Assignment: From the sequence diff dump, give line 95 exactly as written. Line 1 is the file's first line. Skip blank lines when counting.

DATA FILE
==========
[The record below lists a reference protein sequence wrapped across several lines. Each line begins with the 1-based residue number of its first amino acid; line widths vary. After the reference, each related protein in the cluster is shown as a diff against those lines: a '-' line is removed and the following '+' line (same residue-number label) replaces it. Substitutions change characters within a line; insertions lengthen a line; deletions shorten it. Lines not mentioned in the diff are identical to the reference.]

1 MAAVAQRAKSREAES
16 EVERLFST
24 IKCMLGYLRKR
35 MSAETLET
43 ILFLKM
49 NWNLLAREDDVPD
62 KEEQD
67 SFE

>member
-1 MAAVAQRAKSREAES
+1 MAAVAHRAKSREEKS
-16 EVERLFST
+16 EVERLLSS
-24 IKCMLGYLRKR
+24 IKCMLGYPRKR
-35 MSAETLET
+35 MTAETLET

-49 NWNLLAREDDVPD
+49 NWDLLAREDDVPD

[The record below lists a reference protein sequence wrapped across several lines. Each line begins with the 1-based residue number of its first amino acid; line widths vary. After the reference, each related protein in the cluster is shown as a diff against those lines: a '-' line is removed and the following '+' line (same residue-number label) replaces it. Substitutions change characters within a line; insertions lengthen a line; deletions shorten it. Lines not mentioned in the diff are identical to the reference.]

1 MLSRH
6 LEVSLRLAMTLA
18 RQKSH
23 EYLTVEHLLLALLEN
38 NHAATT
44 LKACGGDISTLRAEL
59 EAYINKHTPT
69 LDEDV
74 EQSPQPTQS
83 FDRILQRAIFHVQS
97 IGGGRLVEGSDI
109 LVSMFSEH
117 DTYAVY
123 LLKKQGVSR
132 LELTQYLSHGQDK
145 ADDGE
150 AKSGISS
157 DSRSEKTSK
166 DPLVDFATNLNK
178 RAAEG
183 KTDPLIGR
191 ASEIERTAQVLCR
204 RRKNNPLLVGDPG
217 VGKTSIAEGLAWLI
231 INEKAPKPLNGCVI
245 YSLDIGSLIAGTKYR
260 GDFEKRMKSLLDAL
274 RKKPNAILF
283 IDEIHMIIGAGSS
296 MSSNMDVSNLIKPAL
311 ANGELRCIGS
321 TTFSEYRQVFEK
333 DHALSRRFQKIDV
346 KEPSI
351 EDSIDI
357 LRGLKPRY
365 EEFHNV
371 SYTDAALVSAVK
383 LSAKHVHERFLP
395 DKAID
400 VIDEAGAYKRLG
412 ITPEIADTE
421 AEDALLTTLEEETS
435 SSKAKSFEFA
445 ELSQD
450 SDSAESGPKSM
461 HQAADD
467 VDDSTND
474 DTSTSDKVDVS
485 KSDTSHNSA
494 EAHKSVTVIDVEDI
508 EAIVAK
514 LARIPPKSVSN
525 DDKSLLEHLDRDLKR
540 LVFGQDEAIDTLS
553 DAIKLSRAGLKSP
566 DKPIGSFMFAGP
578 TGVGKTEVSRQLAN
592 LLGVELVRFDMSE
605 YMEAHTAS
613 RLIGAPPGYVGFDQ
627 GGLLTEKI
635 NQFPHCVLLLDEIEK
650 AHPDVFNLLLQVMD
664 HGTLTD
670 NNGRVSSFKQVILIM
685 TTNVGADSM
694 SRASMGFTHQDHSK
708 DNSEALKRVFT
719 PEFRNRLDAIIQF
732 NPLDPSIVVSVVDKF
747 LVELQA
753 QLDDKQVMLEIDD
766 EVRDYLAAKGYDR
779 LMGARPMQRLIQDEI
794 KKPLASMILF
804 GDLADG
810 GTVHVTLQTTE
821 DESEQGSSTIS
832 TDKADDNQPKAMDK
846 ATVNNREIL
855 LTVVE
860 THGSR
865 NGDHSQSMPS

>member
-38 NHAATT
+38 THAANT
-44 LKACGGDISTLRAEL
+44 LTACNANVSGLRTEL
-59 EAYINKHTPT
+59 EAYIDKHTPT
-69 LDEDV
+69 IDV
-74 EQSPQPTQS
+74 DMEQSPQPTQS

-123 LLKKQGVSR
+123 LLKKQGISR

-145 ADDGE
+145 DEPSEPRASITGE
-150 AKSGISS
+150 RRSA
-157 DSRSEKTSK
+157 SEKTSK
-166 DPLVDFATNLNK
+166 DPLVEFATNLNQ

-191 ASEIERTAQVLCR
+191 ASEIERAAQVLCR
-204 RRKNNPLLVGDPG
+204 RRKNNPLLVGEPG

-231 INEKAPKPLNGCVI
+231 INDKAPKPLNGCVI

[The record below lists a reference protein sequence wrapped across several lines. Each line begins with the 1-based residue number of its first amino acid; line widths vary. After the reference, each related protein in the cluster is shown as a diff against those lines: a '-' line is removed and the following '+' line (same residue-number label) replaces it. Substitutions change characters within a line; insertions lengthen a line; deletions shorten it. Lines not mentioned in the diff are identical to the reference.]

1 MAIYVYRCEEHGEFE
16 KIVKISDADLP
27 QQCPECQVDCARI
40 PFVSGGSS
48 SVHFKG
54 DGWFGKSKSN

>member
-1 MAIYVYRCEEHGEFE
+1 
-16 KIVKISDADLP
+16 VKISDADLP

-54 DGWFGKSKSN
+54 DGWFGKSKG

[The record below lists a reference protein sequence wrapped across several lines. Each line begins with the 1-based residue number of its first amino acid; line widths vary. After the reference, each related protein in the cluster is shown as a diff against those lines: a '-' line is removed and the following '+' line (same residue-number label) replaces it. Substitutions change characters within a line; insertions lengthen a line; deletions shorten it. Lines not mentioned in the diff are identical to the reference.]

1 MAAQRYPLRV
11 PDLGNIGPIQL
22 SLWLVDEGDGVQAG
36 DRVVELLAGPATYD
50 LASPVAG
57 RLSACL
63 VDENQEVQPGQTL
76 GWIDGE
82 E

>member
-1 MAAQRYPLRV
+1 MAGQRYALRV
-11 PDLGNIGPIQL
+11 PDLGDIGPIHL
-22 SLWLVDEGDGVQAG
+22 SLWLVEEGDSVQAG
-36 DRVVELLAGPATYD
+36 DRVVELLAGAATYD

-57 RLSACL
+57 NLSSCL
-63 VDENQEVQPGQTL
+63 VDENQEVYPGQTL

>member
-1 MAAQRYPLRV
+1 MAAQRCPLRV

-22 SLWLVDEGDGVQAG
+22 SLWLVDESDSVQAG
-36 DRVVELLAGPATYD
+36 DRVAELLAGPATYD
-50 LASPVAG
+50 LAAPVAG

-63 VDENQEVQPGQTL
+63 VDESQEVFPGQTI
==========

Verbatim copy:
766 EVRDYLAAKGYDR